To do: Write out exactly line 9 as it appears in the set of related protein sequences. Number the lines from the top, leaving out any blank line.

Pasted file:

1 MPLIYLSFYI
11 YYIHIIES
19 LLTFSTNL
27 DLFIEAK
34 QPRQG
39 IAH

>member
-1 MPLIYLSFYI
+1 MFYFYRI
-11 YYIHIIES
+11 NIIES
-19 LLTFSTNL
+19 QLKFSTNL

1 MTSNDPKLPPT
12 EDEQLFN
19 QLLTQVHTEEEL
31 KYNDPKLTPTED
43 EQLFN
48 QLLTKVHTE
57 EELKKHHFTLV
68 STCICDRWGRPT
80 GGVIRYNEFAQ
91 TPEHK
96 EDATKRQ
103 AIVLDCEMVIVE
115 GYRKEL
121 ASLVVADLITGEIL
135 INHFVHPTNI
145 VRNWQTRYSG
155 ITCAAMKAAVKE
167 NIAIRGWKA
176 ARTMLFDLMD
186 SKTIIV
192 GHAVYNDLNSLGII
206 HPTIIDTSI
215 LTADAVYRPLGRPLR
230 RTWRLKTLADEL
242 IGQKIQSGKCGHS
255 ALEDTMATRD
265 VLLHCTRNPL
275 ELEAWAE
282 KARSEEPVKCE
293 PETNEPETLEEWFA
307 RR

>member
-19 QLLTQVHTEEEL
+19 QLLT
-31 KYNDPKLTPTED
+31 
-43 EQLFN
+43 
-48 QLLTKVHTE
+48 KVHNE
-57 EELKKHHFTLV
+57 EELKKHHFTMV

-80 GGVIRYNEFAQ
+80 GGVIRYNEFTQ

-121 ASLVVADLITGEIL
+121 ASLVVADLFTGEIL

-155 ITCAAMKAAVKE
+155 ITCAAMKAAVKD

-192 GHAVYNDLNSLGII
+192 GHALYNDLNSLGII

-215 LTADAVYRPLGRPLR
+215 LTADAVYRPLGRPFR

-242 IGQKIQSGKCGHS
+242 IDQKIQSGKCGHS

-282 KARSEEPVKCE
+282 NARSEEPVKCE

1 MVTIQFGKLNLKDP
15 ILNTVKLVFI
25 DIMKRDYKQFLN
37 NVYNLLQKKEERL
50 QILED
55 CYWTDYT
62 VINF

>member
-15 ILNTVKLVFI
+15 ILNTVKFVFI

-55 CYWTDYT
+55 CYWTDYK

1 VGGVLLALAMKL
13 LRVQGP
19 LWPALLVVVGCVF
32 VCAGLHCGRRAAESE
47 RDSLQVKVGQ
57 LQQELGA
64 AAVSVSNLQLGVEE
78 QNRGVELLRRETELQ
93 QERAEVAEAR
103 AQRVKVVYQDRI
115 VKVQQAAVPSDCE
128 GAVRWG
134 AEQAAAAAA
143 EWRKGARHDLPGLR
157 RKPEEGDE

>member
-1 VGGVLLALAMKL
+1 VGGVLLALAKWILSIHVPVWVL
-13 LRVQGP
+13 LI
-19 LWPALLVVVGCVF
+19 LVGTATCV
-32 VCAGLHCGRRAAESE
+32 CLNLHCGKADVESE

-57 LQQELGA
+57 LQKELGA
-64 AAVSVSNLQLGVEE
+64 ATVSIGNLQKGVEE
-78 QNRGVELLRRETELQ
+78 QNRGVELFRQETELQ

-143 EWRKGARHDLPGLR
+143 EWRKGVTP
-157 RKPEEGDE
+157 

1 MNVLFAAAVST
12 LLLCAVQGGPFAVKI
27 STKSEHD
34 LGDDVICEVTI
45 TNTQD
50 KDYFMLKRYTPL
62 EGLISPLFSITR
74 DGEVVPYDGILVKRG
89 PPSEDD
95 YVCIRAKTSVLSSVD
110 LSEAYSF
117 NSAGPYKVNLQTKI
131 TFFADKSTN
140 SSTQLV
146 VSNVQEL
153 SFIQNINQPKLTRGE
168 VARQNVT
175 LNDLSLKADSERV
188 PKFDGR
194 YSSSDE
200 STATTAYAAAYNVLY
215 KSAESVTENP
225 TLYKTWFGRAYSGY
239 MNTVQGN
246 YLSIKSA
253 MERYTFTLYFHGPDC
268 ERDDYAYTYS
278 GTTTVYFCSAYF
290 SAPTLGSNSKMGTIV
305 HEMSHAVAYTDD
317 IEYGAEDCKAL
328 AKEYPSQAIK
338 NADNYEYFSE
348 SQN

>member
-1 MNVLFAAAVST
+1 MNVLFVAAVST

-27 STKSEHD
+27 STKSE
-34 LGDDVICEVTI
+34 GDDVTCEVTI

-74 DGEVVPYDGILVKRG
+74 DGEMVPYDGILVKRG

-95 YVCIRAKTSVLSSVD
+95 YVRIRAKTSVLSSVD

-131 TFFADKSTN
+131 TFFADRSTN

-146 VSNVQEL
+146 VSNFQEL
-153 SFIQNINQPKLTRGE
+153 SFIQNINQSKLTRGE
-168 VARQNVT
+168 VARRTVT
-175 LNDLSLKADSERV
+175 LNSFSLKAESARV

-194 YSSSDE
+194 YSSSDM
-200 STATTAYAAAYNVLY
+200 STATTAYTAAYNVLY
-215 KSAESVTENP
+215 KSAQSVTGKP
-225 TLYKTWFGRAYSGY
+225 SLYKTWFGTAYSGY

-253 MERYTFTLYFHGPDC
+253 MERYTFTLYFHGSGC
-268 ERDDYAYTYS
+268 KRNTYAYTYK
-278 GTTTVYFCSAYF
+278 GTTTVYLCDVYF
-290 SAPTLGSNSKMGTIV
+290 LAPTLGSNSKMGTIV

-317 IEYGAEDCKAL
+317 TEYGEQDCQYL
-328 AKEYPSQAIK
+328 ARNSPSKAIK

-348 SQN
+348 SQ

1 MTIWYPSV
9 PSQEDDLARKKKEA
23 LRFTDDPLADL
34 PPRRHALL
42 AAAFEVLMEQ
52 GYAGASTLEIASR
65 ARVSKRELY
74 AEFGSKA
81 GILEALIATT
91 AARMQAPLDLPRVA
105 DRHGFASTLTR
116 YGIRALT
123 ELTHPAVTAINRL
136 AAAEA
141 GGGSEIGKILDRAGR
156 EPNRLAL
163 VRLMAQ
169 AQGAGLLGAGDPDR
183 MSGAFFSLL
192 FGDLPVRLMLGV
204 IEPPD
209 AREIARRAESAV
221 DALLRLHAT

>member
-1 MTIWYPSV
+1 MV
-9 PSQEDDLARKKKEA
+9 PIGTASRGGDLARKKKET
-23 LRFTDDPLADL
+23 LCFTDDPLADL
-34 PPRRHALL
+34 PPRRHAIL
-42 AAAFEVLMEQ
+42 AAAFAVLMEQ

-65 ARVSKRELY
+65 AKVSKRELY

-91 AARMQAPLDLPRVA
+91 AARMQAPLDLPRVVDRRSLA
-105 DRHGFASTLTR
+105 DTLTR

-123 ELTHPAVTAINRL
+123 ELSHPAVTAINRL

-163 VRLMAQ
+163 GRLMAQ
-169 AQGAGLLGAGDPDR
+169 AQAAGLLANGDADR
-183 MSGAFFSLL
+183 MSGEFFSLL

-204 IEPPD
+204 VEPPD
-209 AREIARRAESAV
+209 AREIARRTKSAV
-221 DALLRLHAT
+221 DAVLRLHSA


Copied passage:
+1 MFYFYRI